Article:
The way some around the Heat see it, Saturday could have been a fourth straight MVP for James.
His numbers this season — 27.1 points, 7.9 rebounds and 6.2 assists and 1.9 steals per game on 53 percent shooting — are extremely comparable to last season, when he finished a distant third in the MVP race behind Derrick Rose and Dwight Howard.
Similar numbers. Much better result. And James understands why.
A year ago, following all the fallout that accompanied his decision to leave Cleveland and sign with Miami, James realized there was no way he was going to have voters back him for a third straight season. Long before the results were in, James knew the 2011 MVP wasn't going to be his.
"I just felt like there was nothing good that was going to come out as far as the individual accolades," James said. "I wanted to be an MVP for this team, but it didn't matter to me what the outside world was saying. It didn't matter what the voters were saying last year. It was just about this team."
"I'm not saying that's changed," he added, "but I think time heals all."
Heat assistant coach Bob McAdoo won the MVP while playing for the Buffalo Braves in 1975. McAdoo said James had to deal with "absolute hate" last year after his move to Miami, and some believe the repercussions kept him from getting as many MVP votes as he may have deserved a year ago.
That's no longer a problem.
"He's already a Hall of Fame player. That's in the bag," McAdoo said. "If you ask him, a world championship or an individual award, he'll take the world championship every time."
Abdul-Jabbar was 26 when his third MVP season — out of a record six — ended. James is 27. Riley, the former Los Angeles Lakers coach during the Showtime era, has an affinity for both.
And he thinks he can see a parallel as well.
"He's got 10 more years at least ahead of him at a very high level," Riley said. "You just know his competitive nature and how he prepares himself and how he plays. That could be out there for him."
James got the word about this MVP award Thursday. Longtime friend and close associate Randy Mims delivered the message because James couldn't be reached when the call came. Of all the messages Mims has given James over the years, this one was unforgettable, he said.
"It was kind of an honor, honestly," Mims said. "A huge honor. His response, it was like a breath of fresh air, like, 'Wow, I did?' I know what was put into this year, being part of it. I know what we went through last year and trying to just rebuild him, his game, some of the things he wanted to get back to doing as a person."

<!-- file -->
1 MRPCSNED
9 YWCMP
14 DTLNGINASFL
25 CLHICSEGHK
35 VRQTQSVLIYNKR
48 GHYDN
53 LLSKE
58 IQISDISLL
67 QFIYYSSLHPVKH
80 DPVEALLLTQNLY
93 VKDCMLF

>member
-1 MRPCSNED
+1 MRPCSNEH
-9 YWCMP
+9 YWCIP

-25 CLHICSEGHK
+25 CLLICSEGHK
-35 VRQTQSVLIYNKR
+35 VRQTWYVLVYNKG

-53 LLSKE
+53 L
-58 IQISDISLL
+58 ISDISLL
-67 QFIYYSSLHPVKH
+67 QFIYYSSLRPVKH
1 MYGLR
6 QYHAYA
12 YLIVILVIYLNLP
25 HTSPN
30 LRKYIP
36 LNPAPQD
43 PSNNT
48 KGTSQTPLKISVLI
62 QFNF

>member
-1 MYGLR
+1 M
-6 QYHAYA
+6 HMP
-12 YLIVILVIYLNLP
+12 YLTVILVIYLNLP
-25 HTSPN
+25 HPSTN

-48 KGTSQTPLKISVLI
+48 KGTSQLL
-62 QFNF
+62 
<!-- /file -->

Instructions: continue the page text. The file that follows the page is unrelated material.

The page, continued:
James was out shopping Friday night when word began to spread that he won. Even though James already had spent a day processing the news, he said it was moving to hear others react.
"This is crazy," James said.
James posed with the trophy Saturday and will get to show it off to Heat fans Sunday afternoon when presented with the prize again by Commissioner David Stern before Miami faces Indiana in Game 1 of an Eastern Conference semifinal series.
James' voice broke a couple of times as he spoke Saturday — highly uncharacteristic for him — and he confessed he was more nervous than he expected.
"I see my two sons, I do what I do and I try to perform at the highest level every night, and a big part of the reason is those guys. I don't want to let them down," James said, pausing for a brief moment as he looked at fiancée Savannah Brinson and his sons. "Secondly, my teammates, like I said. The reason I'm up here today is because of those guys. If those guys don't sacrifice what they sacrifice every single night ... I wouldn't be up here."
Moments later, he asked the entire Heat roster to join him on the stage, and the players huddled behind him.
"These 14 guys right here, they give everything," James said. "And they give me everything."
Said Heat coach Erik Spoelstra: "We do not take LeBron James for granted, not here in this organization."
Heat guard Dwyane Wade grabbed the trophy before the ceremony started, a playful jab and nothing else. When he was having an MVP-caliber season but finished third in 2009, Wade said James would be a candidate for the award for years to come.
He didn't mind then, and minds even less now that they're teammates.
"It's amazing to think about it in that sense — three in four years," Wade said. "And there could have been one last year. It just shows how great of a talent, how great of a player that he is. Obviously, as an organization, we're excited, especially coming off of last season and everything that happened and was said."
James came into this season with a new mindset, a happier one, one that meant he wasn't going to play this season the way he did last year when he was consumed by trying to silence critics. The critics, he knows now, won't be going away.
Well, maybe unless he wins that title. MVP awards are nice, but James knows they simply don't compare.
"I'd give all three of them back for an NBA championship," James said. "It's all I care about. It's all I know."